Plotting a 3D function with Simons’ BASIC and BASIC 2.0 (C64)

Some time ago I noticed on Youtube a nice Sinclair Spectrum BASIC program that plots a 3D function. Since I like very much the way the function looks, I decided to do a C64 porting.

The Sinclair BASIC code is as follows:


The program is quite slow and requires warp mode on emulators to run at a decent speed. Otherwise, on a real machine or without warp mode it takes some minutes. This is more than expected, as it performs several multiplications and evaluates an exponentiation function too.

The program uses an array (M) to handle hidden lines. Line 70 plots a point only if it doesn’t belong to a hidden line. That provides depth to the plot.

The easiest way to port such a program on the Commodore 64 is to use Simons’ BASIC. The code looks quite similar to the Sinclair BASIC’s one, but with some little modifications.



Download: 3D function (Simons’ BASIC)


On the Spectrum, you don’t need to set up a bitmap mode, as the machine is always in bitmap mode (it lacks a hardware text mode). On the contrary, the Commodore 64 provides a hardware text mode (which is available on start-up), so in order to plot individual points we first need to set up a bitmap screen. This is simply done in line 5 of the Simons’ BASIC program. Color 13 (light green) is used for plotted points, color 0 (black) is used for the background (points set to 0). The HIRES command takes care of clearing the bitmap screen as well.

On line 70, the PLOT command provides a fast means of plotting points on the hi-res screen.

The bitmap screen origin is different between the two machines. On the Spectrum, it is the bottom left-hand corner. On the Commodore 64, it is the top left-hand corner. This difference is only dealing with the BASIC plot routines. In machine language, it only depends on how plotting routines are coded. By the way, points are mapped on memory on a different way on these machines, but  that’s another story.

So, due to this difference on BASIC plot routines, on the Commodore 64 version we need to mirror the Y coordinate before plotting. This is accomplished by the expression 199-Y1 in line 70 (as any Y coordinate on a Commodore 64 bitmap screen can range from 0 to 199). Otherwise, the function would appear upside-down.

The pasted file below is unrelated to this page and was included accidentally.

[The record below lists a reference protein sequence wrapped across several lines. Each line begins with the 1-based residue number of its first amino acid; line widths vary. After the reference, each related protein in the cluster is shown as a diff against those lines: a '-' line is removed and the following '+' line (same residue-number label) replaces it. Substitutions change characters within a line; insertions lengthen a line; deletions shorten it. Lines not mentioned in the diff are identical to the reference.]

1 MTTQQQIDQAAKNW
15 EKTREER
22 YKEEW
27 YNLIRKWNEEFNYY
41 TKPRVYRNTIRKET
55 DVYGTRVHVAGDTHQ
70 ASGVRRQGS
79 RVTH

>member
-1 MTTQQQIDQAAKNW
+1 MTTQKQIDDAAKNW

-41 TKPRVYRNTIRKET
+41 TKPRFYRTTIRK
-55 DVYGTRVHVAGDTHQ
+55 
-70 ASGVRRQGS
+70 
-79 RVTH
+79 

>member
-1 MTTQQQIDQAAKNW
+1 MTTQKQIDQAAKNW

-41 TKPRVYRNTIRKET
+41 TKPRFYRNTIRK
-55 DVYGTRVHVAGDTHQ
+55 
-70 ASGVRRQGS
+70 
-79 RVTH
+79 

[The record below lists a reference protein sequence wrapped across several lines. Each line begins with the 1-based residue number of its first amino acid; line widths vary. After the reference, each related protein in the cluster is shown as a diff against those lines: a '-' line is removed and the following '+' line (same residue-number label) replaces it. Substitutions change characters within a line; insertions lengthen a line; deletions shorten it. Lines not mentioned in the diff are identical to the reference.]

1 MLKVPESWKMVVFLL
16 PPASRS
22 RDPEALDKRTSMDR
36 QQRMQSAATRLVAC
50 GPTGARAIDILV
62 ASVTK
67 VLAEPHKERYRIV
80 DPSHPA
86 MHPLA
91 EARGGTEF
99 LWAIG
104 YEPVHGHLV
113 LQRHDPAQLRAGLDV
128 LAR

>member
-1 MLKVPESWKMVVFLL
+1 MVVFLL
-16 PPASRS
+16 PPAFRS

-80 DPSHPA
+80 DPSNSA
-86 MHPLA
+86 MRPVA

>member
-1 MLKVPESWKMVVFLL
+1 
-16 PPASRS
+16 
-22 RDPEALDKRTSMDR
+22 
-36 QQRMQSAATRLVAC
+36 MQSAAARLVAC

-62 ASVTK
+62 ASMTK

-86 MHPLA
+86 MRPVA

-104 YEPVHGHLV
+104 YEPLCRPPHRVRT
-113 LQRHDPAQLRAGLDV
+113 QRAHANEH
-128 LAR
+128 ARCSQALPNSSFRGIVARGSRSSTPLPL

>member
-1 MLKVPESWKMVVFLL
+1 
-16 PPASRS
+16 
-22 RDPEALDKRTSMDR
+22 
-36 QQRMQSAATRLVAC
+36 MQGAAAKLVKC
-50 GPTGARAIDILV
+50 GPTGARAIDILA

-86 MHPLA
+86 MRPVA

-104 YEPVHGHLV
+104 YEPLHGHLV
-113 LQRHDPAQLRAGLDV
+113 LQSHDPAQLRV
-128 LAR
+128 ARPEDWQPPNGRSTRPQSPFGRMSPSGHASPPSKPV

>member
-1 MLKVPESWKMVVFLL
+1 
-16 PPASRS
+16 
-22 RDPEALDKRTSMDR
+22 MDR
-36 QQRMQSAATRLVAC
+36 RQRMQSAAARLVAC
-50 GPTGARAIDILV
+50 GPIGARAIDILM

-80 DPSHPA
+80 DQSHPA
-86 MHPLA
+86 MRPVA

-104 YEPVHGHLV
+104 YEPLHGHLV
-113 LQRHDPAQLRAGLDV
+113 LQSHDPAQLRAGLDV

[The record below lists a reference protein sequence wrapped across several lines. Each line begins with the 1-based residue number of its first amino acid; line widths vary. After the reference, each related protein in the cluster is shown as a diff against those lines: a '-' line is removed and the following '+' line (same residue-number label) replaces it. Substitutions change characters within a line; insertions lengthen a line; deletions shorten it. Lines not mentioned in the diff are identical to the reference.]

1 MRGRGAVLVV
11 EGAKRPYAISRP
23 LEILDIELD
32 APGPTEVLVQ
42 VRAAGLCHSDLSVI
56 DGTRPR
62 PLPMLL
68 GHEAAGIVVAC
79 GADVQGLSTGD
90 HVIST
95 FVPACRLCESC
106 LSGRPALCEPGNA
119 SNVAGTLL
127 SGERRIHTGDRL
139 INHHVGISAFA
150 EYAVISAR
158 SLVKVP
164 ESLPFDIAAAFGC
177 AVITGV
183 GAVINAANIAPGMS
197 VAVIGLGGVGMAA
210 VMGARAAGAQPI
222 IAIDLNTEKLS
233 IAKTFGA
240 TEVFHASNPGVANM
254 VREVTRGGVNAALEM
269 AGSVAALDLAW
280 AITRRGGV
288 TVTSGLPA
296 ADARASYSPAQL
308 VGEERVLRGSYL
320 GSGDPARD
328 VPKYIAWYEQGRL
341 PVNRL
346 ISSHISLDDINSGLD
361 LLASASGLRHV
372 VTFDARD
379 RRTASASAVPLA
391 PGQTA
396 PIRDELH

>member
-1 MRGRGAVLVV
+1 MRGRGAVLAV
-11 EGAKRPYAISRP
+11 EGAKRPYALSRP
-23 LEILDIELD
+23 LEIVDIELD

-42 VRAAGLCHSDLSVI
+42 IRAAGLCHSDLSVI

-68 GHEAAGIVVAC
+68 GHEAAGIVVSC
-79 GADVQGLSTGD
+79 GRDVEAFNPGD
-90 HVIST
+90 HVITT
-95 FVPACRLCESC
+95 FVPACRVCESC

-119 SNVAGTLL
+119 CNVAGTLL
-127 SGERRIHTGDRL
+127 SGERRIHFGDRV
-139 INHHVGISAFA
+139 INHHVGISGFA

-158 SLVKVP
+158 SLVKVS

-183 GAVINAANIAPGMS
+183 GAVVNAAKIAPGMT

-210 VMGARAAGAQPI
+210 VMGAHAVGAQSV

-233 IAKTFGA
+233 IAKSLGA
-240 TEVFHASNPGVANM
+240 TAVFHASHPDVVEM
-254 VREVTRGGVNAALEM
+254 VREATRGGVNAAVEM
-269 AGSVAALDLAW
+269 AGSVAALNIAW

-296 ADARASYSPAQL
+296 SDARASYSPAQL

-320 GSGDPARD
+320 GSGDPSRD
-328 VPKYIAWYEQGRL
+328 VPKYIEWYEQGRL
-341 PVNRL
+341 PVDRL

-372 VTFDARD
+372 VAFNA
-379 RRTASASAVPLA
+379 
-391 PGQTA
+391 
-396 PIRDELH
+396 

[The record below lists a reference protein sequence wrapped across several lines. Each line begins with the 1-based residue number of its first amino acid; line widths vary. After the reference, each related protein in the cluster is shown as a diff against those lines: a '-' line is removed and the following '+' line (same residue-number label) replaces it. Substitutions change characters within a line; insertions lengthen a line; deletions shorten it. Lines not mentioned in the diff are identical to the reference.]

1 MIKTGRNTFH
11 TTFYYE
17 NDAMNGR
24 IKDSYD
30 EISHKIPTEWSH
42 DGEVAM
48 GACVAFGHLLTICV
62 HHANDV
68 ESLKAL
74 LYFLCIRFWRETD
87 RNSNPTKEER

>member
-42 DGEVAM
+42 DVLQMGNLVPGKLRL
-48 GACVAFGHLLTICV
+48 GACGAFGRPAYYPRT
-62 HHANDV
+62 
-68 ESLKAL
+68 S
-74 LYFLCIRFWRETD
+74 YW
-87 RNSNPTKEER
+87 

Another difference between the two BASIC versions is that on Commodore BASIC LET statements are not mandatory. So, we can omit the LET instruction on assignments. This is not the case on Sinclair BASIC, as it needs the LET instruction on each assignment.

Furthermore, on Commodore BASIC we do not need separate NEXT statements for each counter, so we may just code NEXT X,Y on line 80.


A 3D function on the Commodore 64 (Simons’ BASIC).


If you don’t have Simons’ BASIC or you don’t want to LOAD it each time to plot this function, I have coded a BASIC 2.0 version as well.

My usual trick for fast clearing of the bitmap screen has been used. I also set-up a little multiply table to speed up plotting. The result is the following program.


Download: 3D function, BASIC  2.0


A 3D function on the Commodore 64 (BASIC 2.0).


The program is a bit slower than the Simons’ BASIC one but there’s no great difference, especially in warp-mode. All programs can be compacted for better performances, but I don’t think it would make much difference on this case.

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